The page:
If your organization has grown through M&A activity, it's likely to have many legal entities; something that can have negative implications when listing your business. This can be an issue on several levels.
First, because best practice entity management is inherently more difficult when you are overseeing numerous entities across a range of jurisdictions.
Second, because having a complex web of legal entities can make it harder not just to manage your business, but to evidence good management. Gathering the compliance, financial or other corporate data the ASX requires is a bigger challenge when it's collected and shared across different systems, or worse, manually.
The Benefits of Entity Management Software for IPO Preparation
This is where entity management software can come into its own. As organizations grow more complex and their global footprint grows, managing legal entities grows more challenging.
Trying to keep track of the data you need to support a public offering, or to run a public company, can be almost impossible. Entity management software makes efficient and effective entity management a reality, enabling you to centralize and manage data management across all your subsidiaries.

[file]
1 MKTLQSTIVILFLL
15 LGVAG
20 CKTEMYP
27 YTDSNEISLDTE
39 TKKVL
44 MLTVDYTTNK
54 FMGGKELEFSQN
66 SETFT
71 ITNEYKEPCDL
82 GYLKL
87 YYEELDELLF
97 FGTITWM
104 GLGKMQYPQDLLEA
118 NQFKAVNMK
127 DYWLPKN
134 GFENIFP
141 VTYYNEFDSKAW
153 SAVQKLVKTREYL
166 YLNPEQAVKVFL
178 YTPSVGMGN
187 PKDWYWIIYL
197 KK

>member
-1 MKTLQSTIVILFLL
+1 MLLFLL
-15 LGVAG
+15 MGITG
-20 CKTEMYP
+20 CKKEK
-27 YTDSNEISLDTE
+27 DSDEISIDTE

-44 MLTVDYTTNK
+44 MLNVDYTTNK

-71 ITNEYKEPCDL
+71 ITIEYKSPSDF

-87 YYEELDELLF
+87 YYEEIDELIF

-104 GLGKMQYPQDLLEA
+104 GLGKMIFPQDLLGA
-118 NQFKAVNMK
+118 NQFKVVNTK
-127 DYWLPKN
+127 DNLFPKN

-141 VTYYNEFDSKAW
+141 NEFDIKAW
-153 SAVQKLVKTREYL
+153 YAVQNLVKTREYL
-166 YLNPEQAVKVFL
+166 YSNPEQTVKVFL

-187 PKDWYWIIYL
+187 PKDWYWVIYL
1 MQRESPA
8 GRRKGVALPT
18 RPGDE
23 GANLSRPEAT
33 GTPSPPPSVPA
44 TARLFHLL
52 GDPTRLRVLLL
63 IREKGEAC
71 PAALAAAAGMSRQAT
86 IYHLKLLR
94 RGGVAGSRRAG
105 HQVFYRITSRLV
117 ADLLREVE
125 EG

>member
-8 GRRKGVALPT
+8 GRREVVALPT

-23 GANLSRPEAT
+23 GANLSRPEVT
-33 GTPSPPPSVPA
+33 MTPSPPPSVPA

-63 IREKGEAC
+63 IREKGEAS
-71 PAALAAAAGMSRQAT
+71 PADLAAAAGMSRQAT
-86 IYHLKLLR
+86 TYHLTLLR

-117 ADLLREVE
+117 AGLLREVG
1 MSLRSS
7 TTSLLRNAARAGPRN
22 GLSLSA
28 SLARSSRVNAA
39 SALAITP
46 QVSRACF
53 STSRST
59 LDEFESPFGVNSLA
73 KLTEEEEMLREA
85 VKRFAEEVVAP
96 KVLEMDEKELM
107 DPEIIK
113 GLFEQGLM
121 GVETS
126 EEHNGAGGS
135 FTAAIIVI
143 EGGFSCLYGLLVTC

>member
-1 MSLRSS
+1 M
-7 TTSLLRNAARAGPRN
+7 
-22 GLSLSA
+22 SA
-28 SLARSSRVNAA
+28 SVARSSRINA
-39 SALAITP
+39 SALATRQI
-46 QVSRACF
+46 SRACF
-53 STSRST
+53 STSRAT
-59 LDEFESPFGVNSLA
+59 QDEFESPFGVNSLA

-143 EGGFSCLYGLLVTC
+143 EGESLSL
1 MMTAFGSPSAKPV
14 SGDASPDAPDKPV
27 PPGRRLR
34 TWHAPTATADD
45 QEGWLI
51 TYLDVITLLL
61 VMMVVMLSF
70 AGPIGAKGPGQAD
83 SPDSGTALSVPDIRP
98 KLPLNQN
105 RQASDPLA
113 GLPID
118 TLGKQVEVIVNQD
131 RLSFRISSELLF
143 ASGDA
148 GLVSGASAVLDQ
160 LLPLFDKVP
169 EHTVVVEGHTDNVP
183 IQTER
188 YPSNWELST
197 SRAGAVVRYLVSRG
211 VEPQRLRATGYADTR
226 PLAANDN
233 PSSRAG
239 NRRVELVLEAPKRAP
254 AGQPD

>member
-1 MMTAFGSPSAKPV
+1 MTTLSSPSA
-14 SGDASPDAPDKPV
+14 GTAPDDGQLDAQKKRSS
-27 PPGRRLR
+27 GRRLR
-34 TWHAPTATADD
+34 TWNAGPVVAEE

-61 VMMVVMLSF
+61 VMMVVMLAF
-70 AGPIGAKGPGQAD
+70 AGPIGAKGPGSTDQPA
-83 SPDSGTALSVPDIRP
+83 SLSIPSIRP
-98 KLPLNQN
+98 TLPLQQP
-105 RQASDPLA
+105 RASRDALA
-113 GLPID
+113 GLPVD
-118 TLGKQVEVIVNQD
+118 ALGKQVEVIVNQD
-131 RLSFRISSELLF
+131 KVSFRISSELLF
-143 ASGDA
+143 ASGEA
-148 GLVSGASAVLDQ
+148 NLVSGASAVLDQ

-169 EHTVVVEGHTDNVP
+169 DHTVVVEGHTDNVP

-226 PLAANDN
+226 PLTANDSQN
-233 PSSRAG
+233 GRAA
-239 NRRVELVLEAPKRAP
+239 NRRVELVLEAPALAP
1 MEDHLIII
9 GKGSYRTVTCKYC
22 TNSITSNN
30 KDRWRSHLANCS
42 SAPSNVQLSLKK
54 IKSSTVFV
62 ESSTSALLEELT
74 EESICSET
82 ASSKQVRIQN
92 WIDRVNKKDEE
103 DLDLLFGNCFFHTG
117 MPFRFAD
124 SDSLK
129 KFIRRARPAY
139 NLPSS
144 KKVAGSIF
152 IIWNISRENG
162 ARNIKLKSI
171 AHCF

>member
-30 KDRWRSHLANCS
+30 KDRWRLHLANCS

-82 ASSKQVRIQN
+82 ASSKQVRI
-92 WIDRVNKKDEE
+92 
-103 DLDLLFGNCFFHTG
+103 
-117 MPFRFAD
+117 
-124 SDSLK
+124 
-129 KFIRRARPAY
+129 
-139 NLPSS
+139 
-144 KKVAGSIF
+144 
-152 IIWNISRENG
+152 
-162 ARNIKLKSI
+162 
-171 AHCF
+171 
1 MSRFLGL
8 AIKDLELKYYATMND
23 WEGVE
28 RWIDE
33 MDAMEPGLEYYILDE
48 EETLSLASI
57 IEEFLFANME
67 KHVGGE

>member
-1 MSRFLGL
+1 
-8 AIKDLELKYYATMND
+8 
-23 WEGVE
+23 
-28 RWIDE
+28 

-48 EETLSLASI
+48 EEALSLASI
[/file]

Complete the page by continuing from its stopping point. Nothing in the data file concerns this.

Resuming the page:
If you're considering an IPO, ensuring you are in control of your entities' financial, risk, compliance and governance performance is essential. And being able to access the data makes providing the necessary documentation a far simpler task.
Diligent Entities, Diligent's market-leading entity management software, provides businesses with a single source of truth; reliable data that can underpin IPO documentation, as well as making it easier long-term to manage your newly public company.
If you're planning a listing, investing in entity management software can pay significant dividends in making your entity management more robust, streamlined, reliable and efficient. You can find out more or request a free demo.